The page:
Between 23 and 30 August, Andrea and I spent several days kayaking in the southern Gulf Islands, based with friends on Salt Spring Island. One day took us past Wallace Island to Galiano Island and then a loop through the southern Secretaries Islands. Another day up to Thetis Island via the Secretaries and Penelakut Island. A third day around Ganges Harbour and Long Harbour. Here are some photos of the wildlife seen from the kayak. It was fairly quiet for seabirds and shorebirds but we did have a few interesting sightings.
Paddling near the Secretaries Islands, Gulf Islands, B.C. August 2020.
We mostly passed by rocky shores, often with the beautiful Arbutus trees growing near the tideline. ©Alan Burger
Glaucous-winged Gulls, which breed in this area, were our constant companions. ©Alan Burger
The sandstone in these islands erodes near the tideline to produce wonderful natural sculptures. The round “ball” in this photo is bigger than a person’s head. ©Alan Burger
Pelagic Cormorants and a Glaucous-winged Gull. © Alan Burger
A closer look at the Pelagic Cormorants and Glaucous-winged Gull.© Alan Burger
Glaucous-winged Gull. © Alan Burger
We were surprised to find a small group of Red Crossbills down at the waterline pecking at something in the intertidal zone. Maybe after salt? A big change from their usual treetop habitat. This is a juvenile bird, hatched this past summer. © Alan Burger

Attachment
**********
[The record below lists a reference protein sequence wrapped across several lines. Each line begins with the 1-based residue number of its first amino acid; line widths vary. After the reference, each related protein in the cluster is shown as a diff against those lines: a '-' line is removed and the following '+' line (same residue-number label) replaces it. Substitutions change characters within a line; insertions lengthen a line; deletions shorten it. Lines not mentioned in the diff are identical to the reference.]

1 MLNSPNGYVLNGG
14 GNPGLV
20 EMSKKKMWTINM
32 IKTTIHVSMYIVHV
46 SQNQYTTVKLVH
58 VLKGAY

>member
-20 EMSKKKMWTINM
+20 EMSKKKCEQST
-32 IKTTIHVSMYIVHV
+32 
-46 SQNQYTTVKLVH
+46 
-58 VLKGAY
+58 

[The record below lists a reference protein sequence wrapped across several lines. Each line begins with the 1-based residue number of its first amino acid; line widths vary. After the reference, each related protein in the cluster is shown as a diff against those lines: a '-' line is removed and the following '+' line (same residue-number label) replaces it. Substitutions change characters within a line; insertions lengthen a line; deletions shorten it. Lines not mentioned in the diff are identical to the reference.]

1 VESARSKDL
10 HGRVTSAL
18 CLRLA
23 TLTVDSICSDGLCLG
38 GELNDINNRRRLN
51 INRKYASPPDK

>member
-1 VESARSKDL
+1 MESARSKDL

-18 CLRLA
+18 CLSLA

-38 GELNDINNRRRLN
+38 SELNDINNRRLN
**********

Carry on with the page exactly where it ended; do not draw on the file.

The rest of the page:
An intertidal Red Crossbill – note the unusual crossed bill of this species, an adaptation for extracting seeds from conifer cones. These local birds specialized on Douglas-fir seeds. This is another juvenile bird – notice how wet the tail feathers are from standing right at the waterline. © Alan Burger
Adult Glaucous-winged Gull. © Alan Burger
A Black Turnstone in its rocky intertidal habitat. We encountered several groups of 5-15 turnstones at various rocky points. © Alan Burger
Black Turnstone doing some stretches. © Alan Burger
Black Turnstone. © Alan Burger
A Black Oystercatcher posing in front of a sandstone natural carving. © Alan Burger
A close view of a Black Oystercatcher. Birds are wary of flashing paddles but if one drifts up slowly in a kayak there are opportunities for close photography without disturbing the birds. Notice how relaxed this bird is with one foot still tucked into the plumage. © Alan Burger
A lone Mink and numerous Harbour Seals were the only mammals to be seen …..
Wary but very curious – this Mink was scuttling among the rocks and logs along the shore but had to keep peeking out to watch us. © Alan Burger
A closer view of the Mink among the intertidal boulders. © Alan Burger
Harbour Seals are common throughout most of the B.C. coast. Several of the groups we encountered included large pups. Harbour Seals in the Salish Sea give birth to pups in late July – early August, much later in the summer than those on the outer coast (J. K. B. Ford – Marine Mammals of British Columbia). Females raise a single pup each year and nurse the pups for 4-5 weeks.
Harbour Seals – their coats vary a lot in colour and degree of blotching. © Alan Burger
Harbour Seals are very curious about kayaks and often follow behind us keeping low in the water. © Alan Burger
A female Harbour Seal and pup. © Alan Burger
This pup appeared to be nursing as we approached. Photo: © Alan Burger
Harbour Seal. © Alan Burger